From nanosats and drones to virtual reality gaming: top 5 trends in ‘frontier technology’ industries
•42 per cent of all funded drone start-ups currently focus on software
•76 per cent of virtual reality content now related to gaming
•2,000 nano- and micro- satellites to launch by 2020
Frontier tech start-ups, which focus on drones, space-related technology, augmented reality and virtual reality, raised a combined US$2.17 billion in the first half of 2015, according to a new report. This is more than double the amount raised during the whole of 2014, the report from venture and investment database CB Insights showed. Here are some of the top emerging trends.
More software for drones
A greater number of companies are trying to make drones easier, smarter and more interactive. Some 42 per cent of all drone start-ups focus on software, including operating systems, apps and platforms. Even China’s DJI, which controls 70 per cent of the global market for civilian drones, said it will create an open platform for users to share information and for developers to create customised drones based on the data supplied.
Growth of drone-based deliveries
Drones currently have the ability to carry small payloads of up to five pounds, which Amazon claims covers around 86 per cent of all of the packages it ships. Using drones makes sense financially: the cost is less than 10 per cent of traditional ground-based delivery services. As consumer behaviour shifts towards “on-demand” products and services, this trend will accelerate. China’s SF Express delivers between 500 and 1,000 packages a day using drones, and Amazon and Google have run pilot tests in the logistics field.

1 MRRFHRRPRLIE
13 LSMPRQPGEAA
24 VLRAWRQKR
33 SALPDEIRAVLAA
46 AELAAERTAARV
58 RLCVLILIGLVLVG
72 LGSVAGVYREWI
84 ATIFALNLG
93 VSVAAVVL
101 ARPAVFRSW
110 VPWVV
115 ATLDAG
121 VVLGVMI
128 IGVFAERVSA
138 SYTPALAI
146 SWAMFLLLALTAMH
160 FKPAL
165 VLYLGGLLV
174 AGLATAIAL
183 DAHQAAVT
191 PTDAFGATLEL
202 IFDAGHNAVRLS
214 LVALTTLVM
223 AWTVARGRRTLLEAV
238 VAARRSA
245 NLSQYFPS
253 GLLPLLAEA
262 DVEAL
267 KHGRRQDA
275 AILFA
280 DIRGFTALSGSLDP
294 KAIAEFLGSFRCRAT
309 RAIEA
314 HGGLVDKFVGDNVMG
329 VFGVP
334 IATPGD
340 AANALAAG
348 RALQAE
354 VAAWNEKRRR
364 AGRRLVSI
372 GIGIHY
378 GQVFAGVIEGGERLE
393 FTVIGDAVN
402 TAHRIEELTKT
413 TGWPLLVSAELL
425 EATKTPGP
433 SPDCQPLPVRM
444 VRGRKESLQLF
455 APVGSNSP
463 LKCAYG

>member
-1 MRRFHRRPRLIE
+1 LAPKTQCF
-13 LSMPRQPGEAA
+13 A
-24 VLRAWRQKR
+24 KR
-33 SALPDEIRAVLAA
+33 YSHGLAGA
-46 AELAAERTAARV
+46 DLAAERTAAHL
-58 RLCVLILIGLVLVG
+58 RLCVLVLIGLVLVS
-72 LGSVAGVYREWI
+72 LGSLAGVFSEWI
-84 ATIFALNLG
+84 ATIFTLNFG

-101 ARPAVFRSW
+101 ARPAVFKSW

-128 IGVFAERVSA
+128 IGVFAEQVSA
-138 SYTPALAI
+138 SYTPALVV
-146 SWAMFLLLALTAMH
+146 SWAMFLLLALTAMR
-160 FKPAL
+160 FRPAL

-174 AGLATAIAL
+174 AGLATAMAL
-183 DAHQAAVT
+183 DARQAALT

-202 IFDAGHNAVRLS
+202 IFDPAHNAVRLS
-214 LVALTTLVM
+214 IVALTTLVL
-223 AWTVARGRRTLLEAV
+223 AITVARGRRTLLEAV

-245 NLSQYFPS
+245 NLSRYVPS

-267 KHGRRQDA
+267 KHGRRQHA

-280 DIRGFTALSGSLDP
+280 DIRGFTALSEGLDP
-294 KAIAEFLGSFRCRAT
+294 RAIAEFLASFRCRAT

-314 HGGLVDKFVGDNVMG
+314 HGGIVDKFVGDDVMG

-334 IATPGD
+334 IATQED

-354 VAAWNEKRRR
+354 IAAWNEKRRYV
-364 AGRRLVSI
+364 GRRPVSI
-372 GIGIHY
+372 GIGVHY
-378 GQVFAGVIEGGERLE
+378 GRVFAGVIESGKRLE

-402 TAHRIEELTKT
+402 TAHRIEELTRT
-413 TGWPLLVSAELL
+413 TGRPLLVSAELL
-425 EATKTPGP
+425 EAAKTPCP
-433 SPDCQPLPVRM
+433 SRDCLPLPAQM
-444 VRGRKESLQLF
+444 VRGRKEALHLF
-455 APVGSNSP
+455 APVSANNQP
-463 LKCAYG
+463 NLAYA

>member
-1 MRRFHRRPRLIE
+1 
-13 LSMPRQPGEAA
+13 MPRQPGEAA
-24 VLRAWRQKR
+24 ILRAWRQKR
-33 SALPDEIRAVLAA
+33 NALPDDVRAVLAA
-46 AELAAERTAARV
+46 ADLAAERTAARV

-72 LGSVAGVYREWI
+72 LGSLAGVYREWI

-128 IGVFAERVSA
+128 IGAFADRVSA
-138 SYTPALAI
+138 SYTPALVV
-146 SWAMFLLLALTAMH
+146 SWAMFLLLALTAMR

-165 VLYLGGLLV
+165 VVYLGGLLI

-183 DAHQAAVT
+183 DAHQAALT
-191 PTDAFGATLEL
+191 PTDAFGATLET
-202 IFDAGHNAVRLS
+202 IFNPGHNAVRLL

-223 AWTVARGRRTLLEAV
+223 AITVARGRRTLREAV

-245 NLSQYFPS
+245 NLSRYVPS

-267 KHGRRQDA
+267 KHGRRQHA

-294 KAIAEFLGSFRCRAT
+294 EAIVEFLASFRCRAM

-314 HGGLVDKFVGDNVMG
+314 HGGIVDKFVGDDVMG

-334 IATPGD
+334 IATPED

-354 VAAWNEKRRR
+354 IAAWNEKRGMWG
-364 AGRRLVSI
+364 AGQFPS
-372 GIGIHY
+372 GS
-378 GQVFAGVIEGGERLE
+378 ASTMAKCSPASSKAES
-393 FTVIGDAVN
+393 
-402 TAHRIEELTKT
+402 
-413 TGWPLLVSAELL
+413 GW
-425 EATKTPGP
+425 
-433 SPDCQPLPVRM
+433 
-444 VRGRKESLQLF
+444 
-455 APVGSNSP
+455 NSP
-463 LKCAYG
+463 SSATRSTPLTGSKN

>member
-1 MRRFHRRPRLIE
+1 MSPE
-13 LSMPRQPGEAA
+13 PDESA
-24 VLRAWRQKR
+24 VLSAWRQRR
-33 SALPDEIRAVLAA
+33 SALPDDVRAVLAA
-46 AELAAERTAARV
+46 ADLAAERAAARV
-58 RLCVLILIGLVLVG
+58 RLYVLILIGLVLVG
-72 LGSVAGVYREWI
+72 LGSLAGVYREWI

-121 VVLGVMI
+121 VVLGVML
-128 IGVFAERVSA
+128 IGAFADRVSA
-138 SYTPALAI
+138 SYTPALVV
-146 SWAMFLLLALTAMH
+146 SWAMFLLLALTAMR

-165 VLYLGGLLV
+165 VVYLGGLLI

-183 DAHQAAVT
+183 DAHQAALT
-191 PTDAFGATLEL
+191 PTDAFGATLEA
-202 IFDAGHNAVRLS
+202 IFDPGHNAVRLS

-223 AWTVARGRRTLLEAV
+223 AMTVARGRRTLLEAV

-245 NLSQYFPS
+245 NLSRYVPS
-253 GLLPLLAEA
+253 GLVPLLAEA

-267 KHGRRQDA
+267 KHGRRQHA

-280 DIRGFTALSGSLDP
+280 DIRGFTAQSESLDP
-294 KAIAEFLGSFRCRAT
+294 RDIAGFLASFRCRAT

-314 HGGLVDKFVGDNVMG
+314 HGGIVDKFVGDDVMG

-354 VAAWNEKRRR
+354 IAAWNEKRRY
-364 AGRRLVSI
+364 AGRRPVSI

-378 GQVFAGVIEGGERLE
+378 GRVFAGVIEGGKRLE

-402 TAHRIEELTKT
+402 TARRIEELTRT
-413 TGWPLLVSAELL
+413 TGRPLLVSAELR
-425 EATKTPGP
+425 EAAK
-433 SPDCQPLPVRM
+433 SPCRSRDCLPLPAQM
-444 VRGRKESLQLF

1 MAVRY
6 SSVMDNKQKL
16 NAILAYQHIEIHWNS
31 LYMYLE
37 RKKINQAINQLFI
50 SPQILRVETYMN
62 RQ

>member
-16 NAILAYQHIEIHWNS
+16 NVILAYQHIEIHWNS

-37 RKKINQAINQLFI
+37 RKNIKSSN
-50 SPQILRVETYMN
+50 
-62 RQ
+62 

Rise of augmented reality and virtual reality gaming
Some 76 per cent virtual reality content is now related to gaming. This is estimated to be worth US$225 million, around 3 per cent of the total gaming market. Although its current impact is quite small, large companies like Facebook, with its US$2 billion acquisition of hardware developer Oculus VR, are positioning themselves within the market. Microsoft and Sony have made virtual reality headsets of their own, while Samsung and Google are also designing cheap headsets to work with high-end smartphones.
Commercialisation of cheaper nano-satellites
Nanosatellites have been used to gather imagery of the earth, analyse traffic algorithms, assess the health of crops to aid commodities trading, analyse images to measure the impact of deforestation, and much more. Over 2,000 nano - and micro - satellites are expected to launch from 2014 to 2020.
More internet giants getting involved
Google and Qualcomm have been very active in the frontier tech space, having made numerous investments and acquisitions. Google, for example, spent US$500 million to acquire Skybox Imaging, a satellite imagery company, in 2014. Among China’s tech giants, e-commerce king Alibaba partnered with China’s YTO Express to hold trials of drone-based deliveries in February in Beijing, Shanghai and Guangzhou. China's largest smartphone maker Xiaomi is set to make commercial drones at a price affordable for most Chinese gadget consumers.